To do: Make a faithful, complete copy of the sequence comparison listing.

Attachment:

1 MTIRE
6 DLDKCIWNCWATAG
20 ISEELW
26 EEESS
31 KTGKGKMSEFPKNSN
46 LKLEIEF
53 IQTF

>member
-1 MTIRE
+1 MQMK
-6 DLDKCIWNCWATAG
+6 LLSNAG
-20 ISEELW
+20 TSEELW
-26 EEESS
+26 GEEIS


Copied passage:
1 MTIRE
6 DLDKCIWNCWATAG
20 ISEELW
26 EEESS
31 KTGKGKMSEFPKNSN
46 LKLEIEF
53 IQTF

>member
-1 MTIRE
+1 MQMK
-6 DLDKCIWNCWATAG
+6 LLSNAG
-20 ISEELW
+20 TSEELW
-26 EEESS
+26 GEEIS